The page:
Lightning fails to strike

This first appeared as a Comment in the 22 July issue of Flight International

Very seldom is an aircraft more conspicuous by its absence than the Lockheed Martin F-35, and the embarrassing saga that accompanied its attempted journey to the UK and the Farnborough air show. For Lockheed, in this instance the advertising proverb that all publicity is good publicity failed to ring true.
The F-35 has been in development for nearly 13 years. More than $80 billion has been spent on developing and building a fleet of aircraft. Showcasing the F-35B’s unique and – it must be said – impressive hovering capability on a global stage could have been a critical moment in the history of the programme.
Quite simply, the F-35 needed to be at Farnborough. The type cannot be sold until it becomes more affordable. The US programme office has a plan to reduce the unit price to $85 million by 2019, but it depends on a steep production ramp-up, with output projected to rise about 500% compared with fiscal year 2014 levels.
There was a time when the programme could count on the US Department of Defense to underwrite the vast majority of the ramp up, but those days are gone under the USA’s sequestration policy. So the majority of the ramp-up over the next five years must come from the international market. Orders have already been won in Israel, Japan and South Korea, but the eight development partners are needed to fulfil their obligations.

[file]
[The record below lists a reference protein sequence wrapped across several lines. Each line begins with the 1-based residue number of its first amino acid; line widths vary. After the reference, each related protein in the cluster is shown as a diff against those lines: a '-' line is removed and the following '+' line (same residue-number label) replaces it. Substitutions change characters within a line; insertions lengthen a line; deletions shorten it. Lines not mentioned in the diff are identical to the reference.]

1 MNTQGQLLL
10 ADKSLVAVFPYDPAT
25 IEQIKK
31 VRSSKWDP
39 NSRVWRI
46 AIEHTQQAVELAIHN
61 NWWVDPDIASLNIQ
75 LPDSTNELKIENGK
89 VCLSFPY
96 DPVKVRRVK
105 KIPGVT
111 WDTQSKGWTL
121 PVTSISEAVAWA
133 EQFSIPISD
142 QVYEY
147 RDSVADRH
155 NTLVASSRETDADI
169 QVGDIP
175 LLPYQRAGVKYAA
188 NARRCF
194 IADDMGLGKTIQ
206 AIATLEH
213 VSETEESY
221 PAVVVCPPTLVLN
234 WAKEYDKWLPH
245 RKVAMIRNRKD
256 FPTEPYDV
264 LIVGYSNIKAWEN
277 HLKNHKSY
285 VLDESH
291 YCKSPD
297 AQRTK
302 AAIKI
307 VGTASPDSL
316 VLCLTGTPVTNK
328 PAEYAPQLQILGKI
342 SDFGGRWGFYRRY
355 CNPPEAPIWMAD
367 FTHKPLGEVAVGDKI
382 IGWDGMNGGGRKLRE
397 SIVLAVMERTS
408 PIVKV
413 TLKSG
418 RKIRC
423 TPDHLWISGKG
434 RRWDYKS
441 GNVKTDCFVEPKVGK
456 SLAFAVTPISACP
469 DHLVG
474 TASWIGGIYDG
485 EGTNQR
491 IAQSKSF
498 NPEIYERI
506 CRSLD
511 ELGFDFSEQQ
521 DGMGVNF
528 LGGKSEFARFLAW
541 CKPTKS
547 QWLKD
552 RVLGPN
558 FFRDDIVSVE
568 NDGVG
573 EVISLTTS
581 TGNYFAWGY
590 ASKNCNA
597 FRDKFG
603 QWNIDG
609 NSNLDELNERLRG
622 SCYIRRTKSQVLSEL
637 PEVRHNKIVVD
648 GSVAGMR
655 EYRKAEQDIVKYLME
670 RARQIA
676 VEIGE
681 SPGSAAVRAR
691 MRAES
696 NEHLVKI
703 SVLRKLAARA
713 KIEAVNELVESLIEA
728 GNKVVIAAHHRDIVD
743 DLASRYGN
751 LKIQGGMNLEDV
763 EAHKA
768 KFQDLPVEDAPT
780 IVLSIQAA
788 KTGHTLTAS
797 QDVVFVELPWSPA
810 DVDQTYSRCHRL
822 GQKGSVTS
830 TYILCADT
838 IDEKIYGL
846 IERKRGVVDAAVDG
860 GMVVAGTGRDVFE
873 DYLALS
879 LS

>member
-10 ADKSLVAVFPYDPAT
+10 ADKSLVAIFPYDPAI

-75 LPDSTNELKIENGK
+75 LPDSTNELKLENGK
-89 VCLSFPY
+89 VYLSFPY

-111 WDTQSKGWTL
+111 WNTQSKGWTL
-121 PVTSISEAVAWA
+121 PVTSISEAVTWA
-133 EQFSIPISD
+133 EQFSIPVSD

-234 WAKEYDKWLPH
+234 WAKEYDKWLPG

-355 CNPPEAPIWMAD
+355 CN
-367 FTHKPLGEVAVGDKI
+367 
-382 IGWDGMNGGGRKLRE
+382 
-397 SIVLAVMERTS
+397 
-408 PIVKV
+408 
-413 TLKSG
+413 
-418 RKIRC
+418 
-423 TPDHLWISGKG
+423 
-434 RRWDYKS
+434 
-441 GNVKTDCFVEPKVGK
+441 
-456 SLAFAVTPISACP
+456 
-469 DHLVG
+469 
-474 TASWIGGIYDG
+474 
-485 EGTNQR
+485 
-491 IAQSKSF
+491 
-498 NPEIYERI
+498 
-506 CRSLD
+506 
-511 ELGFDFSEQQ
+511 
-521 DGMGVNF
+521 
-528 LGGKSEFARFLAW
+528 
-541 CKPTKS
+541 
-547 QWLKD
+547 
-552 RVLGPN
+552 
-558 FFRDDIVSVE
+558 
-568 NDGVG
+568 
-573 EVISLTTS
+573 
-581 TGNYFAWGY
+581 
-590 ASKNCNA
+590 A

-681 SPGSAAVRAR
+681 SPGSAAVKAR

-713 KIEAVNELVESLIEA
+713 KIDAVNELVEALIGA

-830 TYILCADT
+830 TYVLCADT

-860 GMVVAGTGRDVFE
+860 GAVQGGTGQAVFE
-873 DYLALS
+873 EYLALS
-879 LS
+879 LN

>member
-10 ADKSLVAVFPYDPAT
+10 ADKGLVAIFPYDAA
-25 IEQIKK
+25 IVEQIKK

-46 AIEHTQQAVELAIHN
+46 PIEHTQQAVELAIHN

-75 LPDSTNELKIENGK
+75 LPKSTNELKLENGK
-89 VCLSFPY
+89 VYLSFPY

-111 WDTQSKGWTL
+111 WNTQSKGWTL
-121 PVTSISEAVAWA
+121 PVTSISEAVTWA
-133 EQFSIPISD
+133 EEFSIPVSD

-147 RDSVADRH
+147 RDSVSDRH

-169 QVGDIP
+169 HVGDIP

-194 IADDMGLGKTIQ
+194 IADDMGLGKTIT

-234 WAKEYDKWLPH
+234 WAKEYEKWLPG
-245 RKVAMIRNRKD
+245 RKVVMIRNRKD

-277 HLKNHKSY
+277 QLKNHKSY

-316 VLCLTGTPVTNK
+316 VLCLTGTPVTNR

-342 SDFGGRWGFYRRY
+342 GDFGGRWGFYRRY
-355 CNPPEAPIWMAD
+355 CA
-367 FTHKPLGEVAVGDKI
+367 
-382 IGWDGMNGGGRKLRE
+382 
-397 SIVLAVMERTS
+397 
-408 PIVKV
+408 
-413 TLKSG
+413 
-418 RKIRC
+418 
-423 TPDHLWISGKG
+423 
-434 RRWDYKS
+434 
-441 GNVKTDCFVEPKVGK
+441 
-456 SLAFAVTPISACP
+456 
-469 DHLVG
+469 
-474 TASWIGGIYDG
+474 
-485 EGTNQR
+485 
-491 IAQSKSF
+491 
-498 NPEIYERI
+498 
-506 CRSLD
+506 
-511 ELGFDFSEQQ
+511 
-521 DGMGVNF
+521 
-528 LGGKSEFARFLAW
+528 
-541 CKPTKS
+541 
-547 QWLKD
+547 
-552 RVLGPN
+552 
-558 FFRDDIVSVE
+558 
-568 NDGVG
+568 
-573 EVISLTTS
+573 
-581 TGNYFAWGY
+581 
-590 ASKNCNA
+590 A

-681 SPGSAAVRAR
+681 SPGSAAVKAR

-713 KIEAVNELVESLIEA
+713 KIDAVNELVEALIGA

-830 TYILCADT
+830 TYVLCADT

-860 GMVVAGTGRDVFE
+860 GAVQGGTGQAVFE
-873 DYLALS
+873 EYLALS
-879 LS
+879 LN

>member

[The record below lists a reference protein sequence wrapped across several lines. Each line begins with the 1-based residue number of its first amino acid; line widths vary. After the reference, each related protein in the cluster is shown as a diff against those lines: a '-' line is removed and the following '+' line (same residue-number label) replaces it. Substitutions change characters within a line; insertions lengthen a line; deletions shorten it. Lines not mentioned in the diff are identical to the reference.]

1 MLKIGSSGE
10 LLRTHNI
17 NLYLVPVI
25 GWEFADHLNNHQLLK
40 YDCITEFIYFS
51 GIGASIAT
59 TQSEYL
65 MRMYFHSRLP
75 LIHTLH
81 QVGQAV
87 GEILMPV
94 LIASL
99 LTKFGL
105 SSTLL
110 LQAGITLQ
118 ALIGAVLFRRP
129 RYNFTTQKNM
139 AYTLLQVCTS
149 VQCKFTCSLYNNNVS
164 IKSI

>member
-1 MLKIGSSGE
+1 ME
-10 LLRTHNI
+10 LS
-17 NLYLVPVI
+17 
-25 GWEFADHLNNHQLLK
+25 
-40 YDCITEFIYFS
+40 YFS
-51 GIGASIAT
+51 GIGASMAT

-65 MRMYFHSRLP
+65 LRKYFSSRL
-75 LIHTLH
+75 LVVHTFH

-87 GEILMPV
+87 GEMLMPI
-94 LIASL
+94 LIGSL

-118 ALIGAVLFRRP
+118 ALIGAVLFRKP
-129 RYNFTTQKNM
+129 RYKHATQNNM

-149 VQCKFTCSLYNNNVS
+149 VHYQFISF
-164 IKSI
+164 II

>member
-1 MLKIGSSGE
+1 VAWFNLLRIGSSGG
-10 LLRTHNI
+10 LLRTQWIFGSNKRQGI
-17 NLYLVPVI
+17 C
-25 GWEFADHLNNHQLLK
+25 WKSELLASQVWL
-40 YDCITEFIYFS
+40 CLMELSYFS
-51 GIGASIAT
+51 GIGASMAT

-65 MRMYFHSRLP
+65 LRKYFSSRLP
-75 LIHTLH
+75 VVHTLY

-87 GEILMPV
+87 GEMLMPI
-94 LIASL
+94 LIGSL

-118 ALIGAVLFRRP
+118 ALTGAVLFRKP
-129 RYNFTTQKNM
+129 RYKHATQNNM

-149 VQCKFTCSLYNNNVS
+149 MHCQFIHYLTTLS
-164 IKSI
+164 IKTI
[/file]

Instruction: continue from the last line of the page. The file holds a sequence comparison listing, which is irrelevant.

It is this situation that underscores the devastating impact of the F-35’s absence.
The programme’s ­pre-show script was completely different. As an F-35B hovered over the Farnborough crowds, programme officials were supposed to roll-out a cost reduction programme aimed at Europe’s frugal arms buyers.  With that context understood, it is perhaps easier to comprehend how desperate US government officials bungled the communication strategy so awfully.
In a less stressful situation, programme officials may have adopted a more realistic tone about the F-35’s appearance. They could have said that the programme is on a solid footing with or without Farnborough.
Instead, the programme office and service officials made it all too clear how desperate they were to see the F-35 come to the show.
Until the last minute, government officials spoke in baited breath of how “hopeful” they were that the F-35 would arrive. Even after an accident investigation board imposed a 3h maintenance interval for the F135 engine – rendering a transatlantic flight impossible – US officials still spread false hope.


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